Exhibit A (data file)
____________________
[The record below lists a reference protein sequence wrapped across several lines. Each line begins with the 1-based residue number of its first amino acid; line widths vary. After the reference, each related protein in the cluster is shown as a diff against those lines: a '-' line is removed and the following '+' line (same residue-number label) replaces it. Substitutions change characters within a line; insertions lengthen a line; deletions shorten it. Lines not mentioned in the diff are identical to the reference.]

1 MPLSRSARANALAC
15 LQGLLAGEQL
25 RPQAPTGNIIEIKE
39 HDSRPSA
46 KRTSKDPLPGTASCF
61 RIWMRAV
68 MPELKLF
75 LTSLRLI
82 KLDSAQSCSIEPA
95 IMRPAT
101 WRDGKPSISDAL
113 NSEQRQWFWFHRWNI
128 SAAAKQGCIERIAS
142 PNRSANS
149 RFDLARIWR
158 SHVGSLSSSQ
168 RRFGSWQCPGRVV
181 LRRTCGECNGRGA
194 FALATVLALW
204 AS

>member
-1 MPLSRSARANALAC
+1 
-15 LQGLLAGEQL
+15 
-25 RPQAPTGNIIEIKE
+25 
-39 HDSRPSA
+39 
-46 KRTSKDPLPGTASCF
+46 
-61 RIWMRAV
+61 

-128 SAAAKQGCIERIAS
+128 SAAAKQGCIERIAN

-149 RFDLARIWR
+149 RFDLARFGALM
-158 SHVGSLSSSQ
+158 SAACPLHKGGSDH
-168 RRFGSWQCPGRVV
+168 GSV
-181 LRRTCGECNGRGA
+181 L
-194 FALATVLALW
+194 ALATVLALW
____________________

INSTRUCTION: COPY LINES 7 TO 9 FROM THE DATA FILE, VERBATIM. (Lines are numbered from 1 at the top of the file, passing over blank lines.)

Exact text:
61 RIWMRAV
68 MPELKLF
75 LTSLRLI